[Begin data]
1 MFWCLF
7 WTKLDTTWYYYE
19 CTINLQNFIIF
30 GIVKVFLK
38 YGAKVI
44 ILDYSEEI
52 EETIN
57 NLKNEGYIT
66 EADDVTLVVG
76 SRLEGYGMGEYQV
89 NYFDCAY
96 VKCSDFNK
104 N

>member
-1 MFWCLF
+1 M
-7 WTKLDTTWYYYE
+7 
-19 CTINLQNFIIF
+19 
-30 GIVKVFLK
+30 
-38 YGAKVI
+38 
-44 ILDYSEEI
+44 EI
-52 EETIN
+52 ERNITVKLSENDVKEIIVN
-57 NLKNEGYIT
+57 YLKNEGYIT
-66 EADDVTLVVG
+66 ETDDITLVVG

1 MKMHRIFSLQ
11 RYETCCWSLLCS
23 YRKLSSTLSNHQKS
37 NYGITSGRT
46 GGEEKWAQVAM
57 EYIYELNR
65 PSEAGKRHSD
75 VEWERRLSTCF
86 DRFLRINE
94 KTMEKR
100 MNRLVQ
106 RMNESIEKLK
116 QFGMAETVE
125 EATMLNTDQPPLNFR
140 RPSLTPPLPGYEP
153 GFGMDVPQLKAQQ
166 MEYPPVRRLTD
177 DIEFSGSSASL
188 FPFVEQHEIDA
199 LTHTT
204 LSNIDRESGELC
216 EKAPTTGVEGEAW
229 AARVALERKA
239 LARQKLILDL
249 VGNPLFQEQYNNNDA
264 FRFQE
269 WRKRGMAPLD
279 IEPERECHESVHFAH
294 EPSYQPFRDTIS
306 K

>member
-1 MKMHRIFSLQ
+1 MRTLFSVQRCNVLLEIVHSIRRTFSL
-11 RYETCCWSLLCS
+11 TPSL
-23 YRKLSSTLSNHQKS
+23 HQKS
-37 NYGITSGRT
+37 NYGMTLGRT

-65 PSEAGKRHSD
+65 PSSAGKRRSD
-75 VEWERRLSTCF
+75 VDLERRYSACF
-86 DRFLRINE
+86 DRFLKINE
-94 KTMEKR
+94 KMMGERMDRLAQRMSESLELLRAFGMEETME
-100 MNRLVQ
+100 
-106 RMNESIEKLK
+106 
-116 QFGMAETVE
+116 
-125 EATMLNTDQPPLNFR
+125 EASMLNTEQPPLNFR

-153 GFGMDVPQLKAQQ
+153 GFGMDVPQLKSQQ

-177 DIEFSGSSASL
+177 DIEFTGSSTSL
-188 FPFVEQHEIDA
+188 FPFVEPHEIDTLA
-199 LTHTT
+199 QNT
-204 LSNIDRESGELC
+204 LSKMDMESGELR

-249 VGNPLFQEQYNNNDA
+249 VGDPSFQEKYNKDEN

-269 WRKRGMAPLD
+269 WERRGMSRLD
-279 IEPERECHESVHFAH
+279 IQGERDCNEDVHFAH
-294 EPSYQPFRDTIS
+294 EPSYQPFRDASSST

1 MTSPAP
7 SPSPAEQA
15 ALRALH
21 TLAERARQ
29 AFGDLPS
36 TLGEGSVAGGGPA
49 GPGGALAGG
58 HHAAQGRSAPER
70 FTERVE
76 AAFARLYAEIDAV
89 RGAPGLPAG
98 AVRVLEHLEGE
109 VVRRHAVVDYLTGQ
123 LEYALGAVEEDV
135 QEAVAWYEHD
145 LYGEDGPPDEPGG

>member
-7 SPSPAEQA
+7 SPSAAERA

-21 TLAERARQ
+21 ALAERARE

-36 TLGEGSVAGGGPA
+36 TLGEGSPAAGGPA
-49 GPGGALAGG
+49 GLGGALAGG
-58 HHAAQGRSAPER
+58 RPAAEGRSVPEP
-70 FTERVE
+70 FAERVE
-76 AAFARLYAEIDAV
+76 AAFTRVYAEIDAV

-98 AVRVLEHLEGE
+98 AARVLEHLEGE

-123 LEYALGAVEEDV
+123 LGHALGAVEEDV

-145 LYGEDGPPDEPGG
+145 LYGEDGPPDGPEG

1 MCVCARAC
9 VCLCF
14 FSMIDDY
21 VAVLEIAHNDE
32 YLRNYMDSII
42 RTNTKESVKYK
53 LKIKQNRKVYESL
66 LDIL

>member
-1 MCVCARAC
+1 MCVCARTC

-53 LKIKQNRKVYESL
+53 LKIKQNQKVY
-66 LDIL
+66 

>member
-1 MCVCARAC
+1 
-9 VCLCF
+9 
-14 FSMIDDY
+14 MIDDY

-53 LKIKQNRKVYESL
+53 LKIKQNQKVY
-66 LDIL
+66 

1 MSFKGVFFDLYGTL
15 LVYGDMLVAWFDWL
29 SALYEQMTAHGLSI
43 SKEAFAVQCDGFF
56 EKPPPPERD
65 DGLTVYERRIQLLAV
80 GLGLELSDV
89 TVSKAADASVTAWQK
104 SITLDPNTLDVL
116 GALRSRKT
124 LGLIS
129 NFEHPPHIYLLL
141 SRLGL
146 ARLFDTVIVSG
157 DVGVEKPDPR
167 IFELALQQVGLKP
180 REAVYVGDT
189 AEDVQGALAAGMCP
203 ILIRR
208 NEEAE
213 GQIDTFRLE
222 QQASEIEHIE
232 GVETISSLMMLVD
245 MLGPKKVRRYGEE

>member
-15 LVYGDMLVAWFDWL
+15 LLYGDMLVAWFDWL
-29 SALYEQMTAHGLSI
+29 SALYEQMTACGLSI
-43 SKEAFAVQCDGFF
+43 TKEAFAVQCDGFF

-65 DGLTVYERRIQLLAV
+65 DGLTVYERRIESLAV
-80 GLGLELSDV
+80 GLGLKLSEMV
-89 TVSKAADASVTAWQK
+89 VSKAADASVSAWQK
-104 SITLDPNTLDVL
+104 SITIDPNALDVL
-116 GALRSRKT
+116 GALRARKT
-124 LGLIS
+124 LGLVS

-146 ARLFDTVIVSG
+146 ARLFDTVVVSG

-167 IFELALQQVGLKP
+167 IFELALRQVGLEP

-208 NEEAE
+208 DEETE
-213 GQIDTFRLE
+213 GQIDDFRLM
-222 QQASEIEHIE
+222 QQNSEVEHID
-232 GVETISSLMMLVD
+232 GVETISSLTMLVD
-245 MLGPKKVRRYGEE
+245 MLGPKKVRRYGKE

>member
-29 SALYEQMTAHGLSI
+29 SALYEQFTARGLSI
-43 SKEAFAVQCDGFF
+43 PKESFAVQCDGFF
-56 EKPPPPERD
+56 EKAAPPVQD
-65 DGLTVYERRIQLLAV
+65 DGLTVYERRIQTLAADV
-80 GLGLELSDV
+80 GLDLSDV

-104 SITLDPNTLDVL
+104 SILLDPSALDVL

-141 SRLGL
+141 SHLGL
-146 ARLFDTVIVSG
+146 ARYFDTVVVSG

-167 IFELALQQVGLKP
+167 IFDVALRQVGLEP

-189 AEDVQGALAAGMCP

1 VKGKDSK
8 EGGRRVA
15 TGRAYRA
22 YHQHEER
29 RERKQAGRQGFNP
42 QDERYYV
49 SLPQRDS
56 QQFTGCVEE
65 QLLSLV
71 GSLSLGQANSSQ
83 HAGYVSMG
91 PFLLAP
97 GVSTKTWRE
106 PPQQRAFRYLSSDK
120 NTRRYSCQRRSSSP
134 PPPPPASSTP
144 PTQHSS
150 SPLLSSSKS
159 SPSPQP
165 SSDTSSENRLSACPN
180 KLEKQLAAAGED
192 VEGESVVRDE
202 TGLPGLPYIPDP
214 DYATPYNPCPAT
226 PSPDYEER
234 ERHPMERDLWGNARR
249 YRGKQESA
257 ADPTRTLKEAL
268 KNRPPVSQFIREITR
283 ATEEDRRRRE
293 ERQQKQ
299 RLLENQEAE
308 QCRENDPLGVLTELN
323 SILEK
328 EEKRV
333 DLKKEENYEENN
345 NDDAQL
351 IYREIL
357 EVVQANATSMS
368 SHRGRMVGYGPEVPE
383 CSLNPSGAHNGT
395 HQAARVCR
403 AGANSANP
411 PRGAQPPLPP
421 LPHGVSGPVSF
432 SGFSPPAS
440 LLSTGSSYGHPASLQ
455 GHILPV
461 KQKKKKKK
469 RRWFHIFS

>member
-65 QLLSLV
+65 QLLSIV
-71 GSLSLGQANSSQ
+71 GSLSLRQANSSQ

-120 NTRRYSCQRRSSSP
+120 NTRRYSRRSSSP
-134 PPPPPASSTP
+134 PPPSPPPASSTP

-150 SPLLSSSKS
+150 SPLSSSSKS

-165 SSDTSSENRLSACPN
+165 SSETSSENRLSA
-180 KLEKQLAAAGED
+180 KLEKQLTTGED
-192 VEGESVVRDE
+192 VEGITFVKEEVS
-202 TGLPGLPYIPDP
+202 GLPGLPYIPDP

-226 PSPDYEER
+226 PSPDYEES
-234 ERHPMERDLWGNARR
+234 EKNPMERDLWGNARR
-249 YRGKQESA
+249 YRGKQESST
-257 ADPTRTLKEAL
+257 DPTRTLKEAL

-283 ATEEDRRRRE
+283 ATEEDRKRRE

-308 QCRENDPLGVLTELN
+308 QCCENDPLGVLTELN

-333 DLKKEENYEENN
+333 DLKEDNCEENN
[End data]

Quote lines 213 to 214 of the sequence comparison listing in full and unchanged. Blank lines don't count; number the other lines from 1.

+146 ARLFDTVVVSG

-167 IFELALQQVGLKP